The Australian locust is a native and is a significant pest that can wreak incredible damage to pastures and any low-density edible plant in their path. They are found in most states; however, they are more common in the plains area of western Queensland and western New South Wales.
Locusts can range in size from 2 to 3 mm up to 50 mm in size during their growing life cycle. They range in colours from sandy brown to green and can be very spotted in appearance. Straight after rain and as soon as green shoots appear, locusts can be feeding on them and within one to two days of another rain event the female will lay her eggs. Locusts lay their eggs in pods in the ground. These pods can contain up to 50 single eggs. An adult female can lay a batch every 5 to 10 days. If the conditions are perfect millions of eggs can be laid in a very small area. Also if the conditions are suitable these eggs can be hatching out within two weeks of laying or they can lay dormant for months until the conditions are suitable.
Once they are hatched they are referred to as nymphs and will take up to 30 days to mature enough to fly and form bands. Once they have formed small bands they will travel up to 500 metres per day devouring anything edible in their path. Full adulthood is reached within six to seven weeks and then they can form into large swarms that can be visible from many kilometres away. If the prevailing winds are suitable they can travel over 20 km per day in search of food. Their destructive appetites can decimate entire crops.
Travelling when locust plagues are in full swarm can be extremely hazardous, particularly in the open plains country. If vegetation is suitable for them then it is impossible to travel anywhere without incurring large amounts on the windscreens and fronts of motor cars and trucks. Their pungent smell is quite sickening and their bodies leave a very waxy and hard-to-remove stain.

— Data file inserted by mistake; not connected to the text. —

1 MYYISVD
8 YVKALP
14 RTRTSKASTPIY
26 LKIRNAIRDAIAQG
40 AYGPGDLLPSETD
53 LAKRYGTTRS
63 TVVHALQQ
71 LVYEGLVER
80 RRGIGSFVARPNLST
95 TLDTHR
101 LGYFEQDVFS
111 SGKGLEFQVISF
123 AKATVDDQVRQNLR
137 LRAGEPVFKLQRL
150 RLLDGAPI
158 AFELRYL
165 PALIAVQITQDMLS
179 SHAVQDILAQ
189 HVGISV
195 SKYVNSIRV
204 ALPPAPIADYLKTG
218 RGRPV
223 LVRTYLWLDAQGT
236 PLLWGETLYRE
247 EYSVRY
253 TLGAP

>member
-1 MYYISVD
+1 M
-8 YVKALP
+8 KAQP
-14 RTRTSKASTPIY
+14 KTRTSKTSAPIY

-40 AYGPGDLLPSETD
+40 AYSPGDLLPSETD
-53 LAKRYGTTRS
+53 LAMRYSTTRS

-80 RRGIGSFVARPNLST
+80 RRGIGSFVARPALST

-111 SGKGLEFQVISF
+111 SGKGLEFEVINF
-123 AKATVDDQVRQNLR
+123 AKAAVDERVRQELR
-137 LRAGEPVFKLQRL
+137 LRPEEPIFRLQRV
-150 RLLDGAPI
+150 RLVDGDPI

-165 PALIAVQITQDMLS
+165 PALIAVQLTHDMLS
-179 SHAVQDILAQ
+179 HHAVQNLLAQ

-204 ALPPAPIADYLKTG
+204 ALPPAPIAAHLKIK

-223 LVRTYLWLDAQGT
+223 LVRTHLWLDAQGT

Protecting radiators in times of locust swarms can be an extremely difficult although a very important task. If large accumulations of locust remains are left surrounding a radiator core then it can cause the engine to overheat. Removal can also damage radiators and so it is far better to try and avoid this accumulation if possible.
One way to minimise the buildup of locusts around a radiator is to use some form of mesh that will allow air flow but capture the locust buildup prior to it hitting the radiator. It is also important to be able to remove this mesh for periodic cleaning. One ideal mesh for this particular purpose is Paw Proof mesh. Paw Proof mesh is designed for its durability and is used in security doors and insect screens where additional strength is required because of small cats and dogs. This mesh can be cut easily with sharp arrow scissors and fashioned to be placed in front of a radiator. Various means of anchoring the mesh are available. Some people actually have a full fly screen frame and others use such things zip ties.
To be certain, locusts can be very irritating and can damage radiators of cars and must be given the correct attention. Locusts generally appear in warm-to-hot temperatures and the accumulation of their remains will certainly expedite overheating of your engine.
Whatever method you use it is always wise to keep a very close eye on your heat gauge and remove the buildup frequently. Paw Proof mesh is available for order online in all Seconline fly screens and 7 mm Diamond hinge doors, sliding doors and window grilles.